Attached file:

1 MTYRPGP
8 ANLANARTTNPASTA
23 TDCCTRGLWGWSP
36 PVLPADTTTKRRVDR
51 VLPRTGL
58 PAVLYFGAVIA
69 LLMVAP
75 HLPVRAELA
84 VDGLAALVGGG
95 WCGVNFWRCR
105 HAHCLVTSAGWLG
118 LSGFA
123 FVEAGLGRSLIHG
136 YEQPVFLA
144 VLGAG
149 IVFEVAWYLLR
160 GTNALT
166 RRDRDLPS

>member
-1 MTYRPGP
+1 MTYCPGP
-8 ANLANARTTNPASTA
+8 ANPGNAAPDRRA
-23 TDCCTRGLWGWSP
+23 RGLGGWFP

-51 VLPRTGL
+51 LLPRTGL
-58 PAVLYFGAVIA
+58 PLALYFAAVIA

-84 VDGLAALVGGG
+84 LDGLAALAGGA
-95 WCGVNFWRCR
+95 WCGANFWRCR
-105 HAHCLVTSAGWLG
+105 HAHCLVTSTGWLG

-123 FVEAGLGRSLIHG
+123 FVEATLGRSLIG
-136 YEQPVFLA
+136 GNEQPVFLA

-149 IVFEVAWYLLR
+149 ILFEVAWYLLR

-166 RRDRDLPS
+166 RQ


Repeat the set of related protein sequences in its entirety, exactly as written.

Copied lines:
1 MTYRPGP
8 ANLANARTTNPASTA
23 TDCCTRGLWGWSP
36 PVLPADTTTKRRVDR
51 VLPRTGL
58 PAVLYFGAVIA
69 LLMVAP
75 HLPVRAELA
84 VDGLAALVGGG
95 WCGVNFWRCR
105 HAHCLVTSAGWLG
118 LSGFA
123 FVEAGLGRSLIHG
136 YEQPVFLA
144 VLGAG
149 IVFEVAWYLLR
160 GTNALT
166 RRDRDLPS

>member
-1 MTYRPGP
+1 MTYCPGP
-8 ANLANARTTNPASTA
+8 ANPGNAAPDRRA
-23 TDCCTRGLWGWSP
+23 RGLGGWFP

-51 VLPRTGL
+51 LLPRTGL
-58 PAVLYFGAVIA
+58 PLALYFAAVIA

-84 VDGLAALVGGG
+84 LDGLAALAGGA
-95 WCGVNFWRCR
+95 WCGANFWRCR
-105 HAHCLVTSAGWLG
+105 HAHCLVTSTGWLG

-123 FVEAGLGRSLIHG
+123 FVEATLGRSLIG
-136 YEQPVFLA
+136 GNEQPVFLA

-149 IVFEVAWYLLR
+149 ILFEVAWYLLR

-166 RRDRDLPS
+166 RQ